Women believe that they have to be the best at ‘getting the job done’. They have to prove themselves… prove that they are the most committed and capable. Your mistake? This is what you almost exclusively focus on. Yet, when leaders make promotion decisions, that’s not the primary deciding factor. Women go through their careers checking the boxes…. if you go get this experience, if you achieve these outcomes, you’ll be in line for the next role.
But, what typically happens is that the rules change…there are other skills and experiences that you don’t have that you’re told you need…. the bar moves.
If you’re a woman of color, the bar often is set even higher, and it becomes much harder to compete.
What seems so unfair is that when you look at others around you who are landing those promotions, they are no more qualified or capable than you.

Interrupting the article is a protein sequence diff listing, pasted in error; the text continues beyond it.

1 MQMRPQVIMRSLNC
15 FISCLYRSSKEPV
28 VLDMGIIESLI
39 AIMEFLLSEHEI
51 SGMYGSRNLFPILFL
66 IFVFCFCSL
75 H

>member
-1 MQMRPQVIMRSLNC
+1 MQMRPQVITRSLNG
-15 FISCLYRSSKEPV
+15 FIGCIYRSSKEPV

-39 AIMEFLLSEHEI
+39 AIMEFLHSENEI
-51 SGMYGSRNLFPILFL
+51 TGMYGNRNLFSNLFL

What’s the difference?
What are they doing differently?
What do you need to do differently?
In the interviews for my book, FuelForward, Ralph de Chabert, Chief Diversity Officer for Brown-Forman Corporation shared this perspective: “We continue to struggle with the notion of merit, wanting to believe that’s real. And we want folks to believe that positions are earned through dint of sheer effort, i.e., people grow in an organization because they were rewarded solely for the results achieved through their hard work – I got this position because I earned it.”
My coaching clients often come to me frustrated, having dealt with the confusion of the unfair playing field. They, like you, are looking for solutions. You’re looking for help to understand and navigate the politics that are at work behind the scenes.
How do you begin to change the game for your career starting today?
In my guide, 5 Ways to breathe new life into your career, I lay out some steps to make sure you focus on what’s important in your career.